"If we can extend our work in humans and reduce TF levels, then we can reduce the risk of these side effects," Ghosh said. "In addition, measuring levels of TF could help identify people at high risk for cardiovascular side effects from cox-2 inhibitors," she said.
Ghosh believes the TF-linked risk applies to all cox-2 inhibitors, not just Vioxx or Bextra, which was also taken off the market in 2005. A third cox-2, Celebrex, remains on pharmacy shelves.
"Patients need to be careful when they take these medications, especially if they have a history of cardiac problems," she said.
This same risk may also apply to traditional pain medications called non-steroidal anti-inflammatory drugs (NSAIDs), such as Aleve and ibuprofen (brand named Advil, Motrin), Ghosh said. "No one has looked at what happens if you take high doses of NSAIDs," she said.
One expert believes that more study is needed, however, even when it comes to the cox-2s.
"We have always assumed that the problem with cox-2 inhibitors was linked to prostacyclin," said Dr. Steven E. Nissen, chairman of the department of cardiovascular medicine at the Cleveland Clinic and a noted expert on the drugs. "These [data] are suggesting that there may be more to the cardiovascular risk of cox-2 inhibitors, and it may relate to TF," he said.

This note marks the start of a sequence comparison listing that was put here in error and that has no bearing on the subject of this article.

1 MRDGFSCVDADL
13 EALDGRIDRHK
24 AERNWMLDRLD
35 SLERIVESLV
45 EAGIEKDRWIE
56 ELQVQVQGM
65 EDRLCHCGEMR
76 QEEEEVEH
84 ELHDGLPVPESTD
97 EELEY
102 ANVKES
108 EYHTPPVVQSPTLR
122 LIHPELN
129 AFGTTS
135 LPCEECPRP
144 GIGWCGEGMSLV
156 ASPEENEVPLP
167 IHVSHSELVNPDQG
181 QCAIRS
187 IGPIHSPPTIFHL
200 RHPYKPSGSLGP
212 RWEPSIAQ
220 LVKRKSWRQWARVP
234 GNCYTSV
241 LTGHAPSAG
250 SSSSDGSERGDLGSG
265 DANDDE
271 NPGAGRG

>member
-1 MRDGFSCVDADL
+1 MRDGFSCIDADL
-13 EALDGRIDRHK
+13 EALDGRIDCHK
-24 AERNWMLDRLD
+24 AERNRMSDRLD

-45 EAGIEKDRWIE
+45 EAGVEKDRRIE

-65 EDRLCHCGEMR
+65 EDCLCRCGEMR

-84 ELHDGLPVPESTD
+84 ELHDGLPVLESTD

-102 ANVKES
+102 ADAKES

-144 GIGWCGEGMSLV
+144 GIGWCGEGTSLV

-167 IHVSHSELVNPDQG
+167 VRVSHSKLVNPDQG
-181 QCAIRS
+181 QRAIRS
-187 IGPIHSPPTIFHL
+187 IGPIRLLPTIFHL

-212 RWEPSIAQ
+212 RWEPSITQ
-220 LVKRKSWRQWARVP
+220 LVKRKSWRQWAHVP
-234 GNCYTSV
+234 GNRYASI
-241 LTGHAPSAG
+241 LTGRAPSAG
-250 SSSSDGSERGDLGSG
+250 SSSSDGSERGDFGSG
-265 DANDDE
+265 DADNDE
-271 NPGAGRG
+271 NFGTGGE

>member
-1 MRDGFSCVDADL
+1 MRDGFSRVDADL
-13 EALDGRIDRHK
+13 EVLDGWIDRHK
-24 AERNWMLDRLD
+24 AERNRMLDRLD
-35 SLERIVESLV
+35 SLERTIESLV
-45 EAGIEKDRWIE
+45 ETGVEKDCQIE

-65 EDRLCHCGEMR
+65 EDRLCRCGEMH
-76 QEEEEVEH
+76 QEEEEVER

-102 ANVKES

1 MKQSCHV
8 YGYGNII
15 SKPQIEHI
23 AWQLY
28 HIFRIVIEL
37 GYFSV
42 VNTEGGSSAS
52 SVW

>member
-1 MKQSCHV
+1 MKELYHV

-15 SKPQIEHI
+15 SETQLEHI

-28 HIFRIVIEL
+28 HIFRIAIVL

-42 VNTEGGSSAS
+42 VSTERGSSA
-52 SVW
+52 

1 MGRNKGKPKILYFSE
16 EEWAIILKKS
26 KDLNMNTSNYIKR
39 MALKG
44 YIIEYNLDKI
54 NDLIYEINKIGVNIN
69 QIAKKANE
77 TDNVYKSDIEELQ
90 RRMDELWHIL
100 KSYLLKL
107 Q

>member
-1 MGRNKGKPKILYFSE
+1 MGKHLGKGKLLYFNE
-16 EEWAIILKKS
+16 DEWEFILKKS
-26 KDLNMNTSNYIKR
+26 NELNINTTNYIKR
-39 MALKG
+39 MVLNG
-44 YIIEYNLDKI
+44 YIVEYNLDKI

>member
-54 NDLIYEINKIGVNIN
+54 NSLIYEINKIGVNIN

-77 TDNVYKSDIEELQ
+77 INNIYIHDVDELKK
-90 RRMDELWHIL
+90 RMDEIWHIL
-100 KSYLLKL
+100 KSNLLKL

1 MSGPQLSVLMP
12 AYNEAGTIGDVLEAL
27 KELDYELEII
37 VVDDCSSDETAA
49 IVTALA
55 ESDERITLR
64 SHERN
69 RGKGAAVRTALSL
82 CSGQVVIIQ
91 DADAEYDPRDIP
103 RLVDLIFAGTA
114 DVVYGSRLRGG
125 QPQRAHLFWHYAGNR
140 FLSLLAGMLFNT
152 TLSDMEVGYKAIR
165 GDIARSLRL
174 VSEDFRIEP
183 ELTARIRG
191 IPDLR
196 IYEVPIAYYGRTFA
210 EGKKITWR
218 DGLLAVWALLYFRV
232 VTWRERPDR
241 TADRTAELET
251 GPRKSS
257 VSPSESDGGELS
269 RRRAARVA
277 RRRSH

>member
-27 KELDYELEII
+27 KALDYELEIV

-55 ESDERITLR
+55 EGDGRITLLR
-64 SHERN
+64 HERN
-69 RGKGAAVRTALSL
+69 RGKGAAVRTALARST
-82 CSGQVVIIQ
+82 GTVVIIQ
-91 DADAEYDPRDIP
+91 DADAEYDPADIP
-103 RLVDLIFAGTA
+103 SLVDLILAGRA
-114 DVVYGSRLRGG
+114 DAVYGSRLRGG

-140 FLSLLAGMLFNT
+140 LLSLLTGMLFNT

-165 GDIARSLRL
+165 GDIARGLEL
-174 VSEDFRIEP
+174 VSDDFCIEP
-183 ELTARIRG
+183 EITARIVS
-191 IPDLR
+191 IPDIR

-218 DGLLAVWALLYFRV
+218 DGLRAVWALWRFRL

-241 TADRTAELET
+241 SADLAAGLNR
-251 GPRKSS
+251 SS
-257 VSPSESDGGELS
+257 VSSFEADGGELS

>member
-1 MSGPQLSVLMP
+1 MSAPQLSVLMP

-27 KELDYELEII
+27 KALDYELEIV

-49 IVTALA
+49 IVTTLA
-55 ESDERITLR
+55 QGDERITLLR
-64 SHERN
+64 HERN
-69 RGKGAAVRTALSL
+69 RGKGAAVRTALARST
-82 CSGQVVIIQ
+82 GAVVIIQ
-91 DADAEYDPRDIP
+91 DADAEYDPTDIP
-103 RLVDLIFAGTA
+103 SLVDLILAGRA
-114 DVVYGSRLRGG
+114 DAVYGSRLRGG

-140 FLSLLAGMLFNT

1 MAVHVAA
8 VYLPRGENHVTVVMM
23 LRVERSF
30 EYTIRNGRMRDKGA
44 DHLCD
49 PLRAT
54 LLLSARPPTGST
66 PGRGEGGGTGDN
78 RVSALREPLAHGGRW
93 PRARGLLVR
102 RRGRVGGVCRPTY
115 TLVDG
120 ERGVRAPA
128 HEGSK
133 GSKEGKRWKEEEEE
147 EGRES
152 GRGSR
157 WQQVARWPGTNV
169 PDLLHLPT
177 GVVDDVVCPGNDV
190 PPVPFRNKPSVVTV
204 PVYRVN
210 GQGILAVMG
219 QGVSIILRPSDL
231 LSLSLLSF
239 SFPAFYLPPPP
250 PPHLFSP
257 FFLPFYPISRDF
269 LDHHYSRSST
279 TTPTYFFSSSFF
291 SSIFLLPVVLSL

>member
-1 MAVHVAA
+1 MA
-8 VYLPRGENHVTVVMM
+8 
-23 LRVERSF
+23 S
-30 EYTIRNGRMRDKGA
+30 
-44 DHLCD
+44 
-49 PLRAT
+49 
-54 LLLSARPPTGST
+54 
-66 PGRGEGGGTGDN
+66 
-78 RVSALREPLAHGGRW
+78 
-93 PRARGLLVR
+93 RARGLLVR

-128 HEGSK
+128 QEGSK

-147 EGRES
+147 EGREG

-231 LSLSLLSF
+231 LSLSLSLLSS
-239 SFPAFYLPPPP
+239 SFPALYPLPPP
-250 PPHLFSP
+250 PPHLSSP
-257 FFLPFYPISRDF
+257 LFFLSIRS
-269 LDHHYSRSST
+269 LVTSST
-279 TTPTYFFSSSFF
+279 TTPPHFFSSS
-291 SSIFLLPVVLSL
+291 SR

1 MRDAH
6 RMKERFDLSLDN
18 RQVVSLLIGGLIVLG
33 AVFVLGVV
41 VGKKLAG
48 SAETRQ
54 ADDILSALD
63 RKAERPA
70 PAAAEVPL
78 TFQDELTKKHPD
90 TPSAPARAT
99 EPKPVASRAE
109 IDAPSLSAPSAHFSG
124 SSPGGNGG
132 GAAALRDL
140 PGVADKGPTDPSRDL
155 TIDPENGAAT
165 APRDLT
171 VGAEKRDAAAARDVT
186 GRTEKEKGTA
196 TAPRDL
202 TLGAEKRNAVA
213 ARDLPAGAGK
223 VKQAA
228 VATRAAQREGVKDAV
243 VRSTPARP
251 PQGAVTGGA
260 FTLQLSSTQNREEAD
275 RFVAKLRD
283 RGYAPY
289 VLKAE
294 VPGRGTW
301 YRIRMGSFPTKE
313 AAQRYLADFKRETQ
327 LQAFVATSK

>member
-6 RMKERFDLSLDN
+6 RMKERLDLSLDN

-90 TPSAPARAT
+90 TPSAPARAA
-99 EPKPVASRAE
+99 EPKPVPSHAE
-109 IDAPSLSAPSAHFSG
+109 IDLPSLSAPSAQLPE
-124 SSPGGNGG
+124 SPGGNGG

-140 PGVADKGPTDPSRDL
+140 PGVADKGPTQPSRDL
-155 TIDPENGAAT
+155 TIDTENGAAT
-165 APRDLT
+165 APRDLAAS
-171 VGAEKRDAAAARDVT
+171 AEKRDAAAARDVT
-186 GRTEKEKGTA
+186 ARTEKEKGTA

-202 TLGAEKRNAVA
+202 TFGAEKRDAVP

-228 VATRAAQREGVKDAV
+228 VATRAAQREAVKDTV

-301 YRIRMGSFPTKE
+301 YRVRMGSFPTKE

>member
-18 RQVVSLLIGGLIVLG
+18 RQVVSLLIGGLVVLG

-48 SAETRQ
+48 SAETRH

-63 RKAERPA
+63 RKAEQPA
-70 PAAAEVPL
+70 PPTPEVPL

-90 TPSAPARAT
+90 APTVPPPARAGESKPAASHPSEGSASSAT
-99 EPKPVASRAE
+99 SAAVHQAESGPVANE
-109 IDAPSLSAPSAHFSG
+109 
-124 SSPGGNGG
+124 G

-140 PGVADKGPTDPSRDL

However, blocking TF to mediate that risk is still speculative, Nissen said. "The problem is that there are no approved TF-blockers, so it's not even feasible to consider this," he said.
In addition, it still isn't definite that TF is an important mechanism in humans linking cox-2 inhibitors with cardiovascular risk, Nissen said.
"This study is very speculative, very preliminary," he said. "The finding needs to be confirmed in clinical trials."
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